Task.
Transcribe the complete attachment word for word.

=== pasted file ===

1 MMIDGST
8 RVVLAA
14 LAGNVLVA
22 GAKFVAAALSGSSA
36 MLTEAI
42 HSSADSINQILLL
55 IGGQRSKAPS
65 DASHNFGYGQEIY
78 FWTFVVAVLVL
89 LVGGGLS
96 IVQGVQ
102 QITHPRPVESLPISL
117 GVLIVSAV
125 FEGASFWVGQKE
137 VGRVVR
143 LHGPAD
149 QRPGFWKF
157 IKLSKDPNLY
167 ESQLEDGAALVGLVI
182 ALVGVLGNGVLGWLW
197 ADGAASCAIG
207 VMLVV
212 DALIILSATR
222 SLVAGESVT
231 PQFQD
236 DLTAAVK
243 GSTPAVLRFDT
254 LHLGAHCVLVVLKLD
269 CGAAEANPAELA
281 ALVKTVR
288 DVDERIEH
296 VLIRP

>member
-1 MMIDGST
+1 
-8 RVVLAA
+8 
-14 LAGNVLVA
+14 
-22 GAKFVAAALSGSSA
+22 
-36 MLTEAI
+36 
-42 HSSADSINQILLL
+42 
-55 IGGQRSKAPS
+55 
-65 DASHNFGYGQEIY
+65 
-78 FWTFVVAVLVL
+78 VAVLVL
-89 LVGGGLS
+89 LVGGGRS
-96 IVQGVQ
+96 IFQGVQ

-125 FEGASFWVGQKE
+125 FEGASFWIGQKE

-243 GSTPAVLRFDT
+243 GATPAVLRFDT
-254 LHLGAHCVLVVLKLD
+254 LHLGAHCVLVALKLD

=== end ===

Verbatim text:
1 MMIDGST
8 RVVLAA
14 LAGNVLVA
22 GAKFVAAALSGSSA
36 MLTEAI
42 HSSADSINQILLL
55 IGGQRSKAPS
65 DASHNFGYGQEIY
78 FWTFVVAVLVL
89 LVGGGLS
96 IVQGVQ
102 QITHPRPVESLPISL
117 GVLIVSAV
125 FEGASFWVGQKE
137 VGRVVR
143 LHGPAD
149 QRPGFWKF
157 IKLSKDPNLY
167 ESQLEDGAALVGLVI
182 ALVGVLGNGVLGWLW
197 ADGAASCAIG
207 VMLVV
212 DALIILSATR
222 SLVAGESVT
231 PQFQD
236 DLTAAVK
243 GSTPAVLRFDT
254 LHLGAHCVLVVLKLD
269 CGAAEANPAELA
281 ALVKTVR
288 DVDERIEH
296 VLIRP

>member
-1 MMIDGST
+1 
-8 RVVLAA
+8 
-14 LAGNVLVA
+14 
-22 GAKFVAAALSGSSA
+22 
-36 MLTEAI
+36 
-42 HSSADSINQILLL
+42 
-55 IGGQRSKAPS
+55 
-65 DASHNFGYGQEIY
+65 
-78 FWTFVVAVLVL
+78 VAVLVL
-89 LVGGGLS
+89 LVGGGRS
-96 IVQGVQ
+96 IFQGVQ

-125 FEGASFWVGQKE
+125 FEGASFWIGQKE

-243 GSTPAVLRFDT
+243 GATPAVLRFDT
-254 LHLGAHCVLVVLKLD
+254 LHLGAHCVLVALKLD